The processes which a tree passes through in its first three years, and which remove it from its forbidden status, are hidden from our eyes. By contrast, the processes that humans undergo are well-known to us, with the illusion of what we see with our eyes, causing the external dimension to take hold of the consciousness and arouse desires.
 
The removal of the orla comes with the removal of the initial-external look which envelops and holds human beings, and which lacks the power to reach the good itself, but only that which stirs up the evil inclination. After three years of dealing with release from the hold of the external dimension within humanity, the Jewish people can meet the internal dimension.
 
The decision to go after the tree, the power of which lies in its seductive exterior appearance, strengthens the exterior of all fruit trees and gives them orla. According to this, orla itself has the essence of the Tree of Knowledge of Good and Evil. Outwardly, it contains a negative shell, but what hides behind it is holiness that is revealed when this shell passes from the world. When the Tree of Knowledge of Good and Evil is cleaned of its impurities, it can bestow life without flaws, so that its prohibition passes. It remains the Tree of Knowledge of Good and Evil without the evil in it, and the Tree of Life, [9] as explained above in the words of the Sha'arei Ora.
 
 
(Translated by David Strauss)
 

[1] Fruit that assumes the distinct form of fruit before the fifteenth of Shevat of the fourth year counting from its planting is considered third-year fruit and is subject to the laws of orla. Fruit that takes form after the fifteenth of Shevat is considered fourth-year fruit and is subject to the laws of neta revai. Beit Shammai argues and gives the first of Shevat as the new year for the tree.
[2] Some have understood the command to destroy orla produce as a war against idolatrous practices performed to speed up tree growth (Rambam, Guide for the Perplexed, III, 37). According to this interpretation, we are dealing with an oppositional mitzva, and not a matter with its own reason. The Ramban explains the prohibition of orla as a derivative of the mitzva of neta revai that follows it. According to him, the idea of neta revai is to bring the first produce to God, similar to the mitzva of bikkurim, only that the bringing of this first produce is pushed off for three years, because the produce of the first several years is not good enough to bring to God. The Ramban adds that the fruit of the orla years harms the body health-wise, but he does not see this fact as the primary reason for the prohibition.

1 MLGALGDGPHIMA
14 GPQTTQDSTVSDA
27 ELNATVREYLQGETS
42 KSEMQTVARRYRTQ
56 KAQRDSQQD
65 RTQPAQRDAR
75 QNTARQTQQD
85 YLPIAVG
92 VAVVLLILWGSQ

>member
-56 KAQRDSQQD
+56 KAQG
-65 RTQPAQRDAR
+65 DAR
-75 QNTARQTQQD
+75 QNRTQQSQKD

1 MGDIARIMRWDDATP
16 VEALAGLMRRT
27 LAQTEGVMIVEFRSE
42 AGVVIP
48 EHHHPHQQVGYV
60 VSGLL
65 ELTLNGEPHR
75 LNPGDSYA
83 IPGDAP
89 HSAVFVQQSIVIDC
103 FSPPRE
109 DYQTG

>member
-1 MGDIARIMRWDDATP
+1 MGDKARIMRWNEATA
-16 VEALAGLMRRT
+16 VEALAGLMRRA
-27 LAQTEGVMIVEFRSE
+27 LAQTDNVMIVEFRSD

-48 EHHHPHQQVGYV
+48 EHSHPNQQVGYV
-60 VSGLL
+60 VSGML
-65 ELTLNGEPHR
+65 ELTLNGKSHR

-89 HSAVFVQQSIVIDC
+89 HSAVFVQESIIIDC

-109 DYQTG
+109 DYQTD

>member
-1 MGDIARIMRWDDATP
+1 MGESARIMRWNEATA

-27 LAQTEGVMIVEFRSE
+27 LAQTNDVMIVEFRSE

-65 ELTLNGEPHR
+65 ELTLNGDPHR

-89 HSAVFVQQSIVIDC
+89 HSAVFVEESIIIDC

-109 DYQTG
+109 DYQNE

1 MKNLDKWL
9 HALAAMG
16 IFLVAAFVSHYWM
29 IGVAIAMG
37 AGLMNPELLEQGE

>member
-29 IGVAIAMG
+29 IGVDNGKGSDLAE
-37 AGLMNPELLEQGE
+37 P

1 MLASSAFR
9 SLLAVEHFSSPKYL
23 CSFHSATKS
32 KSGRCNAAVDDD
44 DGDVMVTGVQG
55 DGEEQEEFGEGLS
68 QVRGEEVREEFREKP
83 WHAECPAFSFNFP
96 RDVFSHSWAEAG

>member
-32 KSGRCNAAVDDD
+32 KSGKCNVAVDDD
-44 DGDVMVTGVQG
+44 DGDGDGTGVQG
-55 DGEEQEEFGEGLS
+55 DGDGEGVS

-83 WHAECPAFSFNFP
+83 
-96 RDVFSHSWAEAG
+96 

[3] Prior to our parasha, the notion of a "tree for food" is mentioned in the Torah only in the story of the Garden of Eden.
[4] Here the word "all" is not mentioned, because the verse deals only with the Tree of Knowledge.
[5] The word piryo, "the fruit thereof," appears in our parasha for the first time since the story of the Garden of Eden. It appears in the Torah only one more time, at the beginning of the covenant in Parashat Bechukotai (Vayikra 26:4), in a passage which, according to Chazal, deals with a return to the level of the Garden of Eden (see Sifra, Bechukotai 1, 3-4).
[6] See, for example, the verse: “This land that was desolate is become like the garden of Eden" (Yechezkel 36:35). See also at the climax of the blessings in the covenant in Parashat Bechukotai: "And I will set My dwelling (mishkani) among you, and My soul shall not abhor you. And I will walk (vehithalakhti) among you, and will be your God, and you shall be My people" (Vayikra 26:11-12).
 
"And I will walk among you" echoes a term that appears only one time earlier in reference to God, in the story of the Garden of Eden: "And they heard the voice of the Lord walking (mithalekh) in the garden toward the cool of the day" (Bereishit 3:8). Informing us that God will walk among us is another way of telling us that God will restore the closeness reserved for man in the Garden of Eden. This complete mutual closeness is described in the closing words of the verse: "And I will be your God, and you shall be My people."
[7] See Tikkunei Zohar, 24, which states that "Adam was removed from the world before his time." See also the words of the Arizal, in Sha'arei Ha-kavanot, Derushei Rosh Hashana, 1.
[8] See, for example, Abravanel's comments (2, p. 93) on the verse: "to work it and to keep it": "The work/ service was to eat of the trees that were permitted to be eaten, and the keeping was to refrain from eating that which had been forbidden to him.”
[9] Simialrly, we find in the Kabbala-based Seder Tu Bi-Shevat found in the book Peri Etz Hadar that the prayer recited by the participants is directed towards repairing Adam's sin:
 
And all the sparks that were scattered by us or by our ancestors, and through the sin of Adam who sinned with the fruit of the Tree, let them now once again become joined in the splendor of the Tree of Life.
 
And in the continuation there, we find: "Fortunate is the person who does this, and will be strengthened in reward for this repair, to awaken his root above in the Tree of Life."